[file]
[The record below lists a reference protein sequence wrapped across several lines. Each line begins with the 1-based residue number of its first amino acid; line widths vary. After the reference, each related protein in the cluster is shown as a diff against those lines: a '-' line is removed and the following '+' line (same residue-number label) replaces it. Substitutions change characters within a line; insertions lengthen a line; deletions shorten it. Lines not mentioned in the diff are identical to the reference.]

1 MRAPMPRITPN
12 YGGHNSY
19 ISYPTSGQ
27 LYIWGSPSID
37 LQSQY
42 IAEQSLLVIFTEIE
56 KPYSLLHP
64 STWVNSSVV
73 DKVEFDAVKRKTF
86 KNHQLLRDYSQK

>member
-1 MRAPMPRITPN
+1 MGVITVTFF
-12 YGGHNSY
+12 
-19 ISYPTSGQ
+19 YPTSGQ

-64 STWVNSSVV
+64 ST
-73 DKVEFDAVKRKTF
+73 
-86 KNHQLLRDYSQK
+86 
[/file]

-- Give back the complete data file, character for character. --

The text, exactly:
[The record below lists a reference protein sequence wrapped across several lines. Each line begins with the 1-based residue number of its first amino acid; line widths vary. After the reference, each related protein in the cluster is shown as a diff against those lines: a '-' line is removed and the following '+' line (same residue-number label) replaces it. Substitutions change characters within a line; insertions lengthen a line; deletions shorten it. Lines not mentioned in the diff are identical to the reference.]

1 MRAPMPRITPN
12 YGGHNSY
19 ISYPTSGQ
27 LYIWGSPSID
37 LQSQY
42 IAEQSLLVIFTEIE
56 KPYSLLHP
64 STWVNSSVV
73 DKVEFDAVKRKTF
86 KNHQLLRDYSQK

>member
-1 MRAPMPRITPN
+1 MGVITVTFF
-12 YGGHNSY
+12 
-19 ISYPTSGQ
+19 YPTSGQ

-64 STWVNSSVV
+64 ST
-73 DKVEFDAVKRKTF
+73 
-86 KNHQLLRDYSQK
+86 